This research brief provides a summary of findings from a survey of parents in Maryland conducted in the fall of 2020 to examine child care needs, access, continuity, and costs for infants, toddlers, preschoolers, and school-age children during the COVID-19 pandemic. The survey was distributed to families receiving child care scholarships[1] and to families with children enrolled in licensed child care in Maryland.

Continuity of care is defined in this project as receiving care from the same child care provider before and during the COVID-19 pandemic for young children (ages 0-5), or in the summer and fall of 2020 for school-age children. Continuity of care is important to understand because it is associated with positive experiences and outcomes for children, such as more child-caregiver interactions, more secure attachment relationships, fewer behavior problems, and smoother developmental progress.[i] [ii] Continuity of care is also associated with decreased stress on parents and caregivers and with stronger family-caregiver relationships.[ii]

Key Continuity of Care Findings:

  • Most children were able to stay with their primary caregiver during the pandemic.
  • Continuity of care was higher among families that received a child care scholarship than among families that did not. This was true for families with young children (ages 0-5) and families with school-age children.
  • Among young children in households that did not receive a child care scholarship, continuity of care varied by race and ethnicity. Racial differences in continuity of care persisted within a sample of respondents in households with an income less than $50,000.
    • Among all respondents who did not receive a scholarship:
      • A lower percentage of children with Hispanic/Latino parents (45%) remained in care with the same provider during the pandemic than children with Black (63%), White (74%) and multiracial (68%) parents.
      • A higher percentage of children with Hispanic/Latino parents (26%) were receiving care from a new provider during the pandemic than children with White parents (18%) and children with Black parents (12%).
      • A higher percentage of children with Hispanic/Latino (29%) and Black (26%) parents were not in care at the time of the survey than children with multiracial (10%) or White (8%) parents.
    • Among respondents with household incomes less than $50,000 but who did not receive a child care scholarship, children with White parents (71%) remained with the same child care provider during the pandemic at higher rates than children with Black (55%), Hispanic/Latino (44%), or multiracial (40%) parents.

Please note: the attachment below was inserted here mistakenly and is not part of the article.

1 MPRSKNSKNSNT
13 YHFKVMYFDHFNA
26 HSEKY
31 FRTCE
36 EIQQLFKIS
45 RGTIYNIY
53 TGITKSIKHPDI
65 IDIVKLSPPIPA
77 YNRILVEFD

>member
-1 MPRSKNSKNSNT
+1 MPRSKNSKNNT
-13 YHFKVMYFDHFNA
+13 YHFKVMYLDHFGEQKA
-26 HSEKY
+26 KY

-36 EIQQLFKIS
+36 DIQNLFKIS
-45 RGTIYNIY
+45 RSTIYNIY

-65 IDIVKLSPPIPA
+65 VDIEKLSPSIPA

Key Cost of Care Findings:

  • For most young children who were still cared for by the same primary care provider, child care expenses stayed the same during the pandemic as they were before the pandemic.
  • Two-thirds of respondents who received a child care scholarship reported that the scholarship did not sufficiently cover school-age care expenses during the school day.
  • More than 2 out of 3 Black, Hispanic/Latino, and multiracial parents reported that out-of-pocket fees for school-age care were not affordable, compared to about 2 out of 5 White parents. Racial disparities in reporting that out-of-pocket costs for school-age child care were not affordable were also evident when examined among only those with a household income less than $50,000.

This brief begins with context related to the provision and receipt of child care during the COVID-19 pandemic and outlines challenges faced by parents and child care providers, as well as policies put in place to support child care. Next, we provide an overview of the survey from which data were obtained, followed by findings related to respondent characteristics, continuity of child care, and cost of child care. Finally, we discuss findings in terms of their implications for policy and practice in Maryland.


Child Trends prepared this research brief as part of the Maryland Child Care Policy Research Partnership with the Maryland State Department of Education, which is funded by the Office of Planning, Research, and Evaluation (Grant # 90YE0220-01-00).


Footnote

[1] Maryland refers to child care subsidies funded through the Child Care and Development Block Grant (CCDBG) as child care scholarships.

References

[i] Ruprecht, K., Elicker, J., & Young Choi, J. (2016). Continuity of care, caregiver-child interactions, and toddler social competence and problem behaviors. Early Education and Development, 27(2), 221-239.

[ii] McMullen, M. B. (2017). Continuity of care with infants and toddlers. Infants and Toddlers Exchange, January/February 2017, 46-50.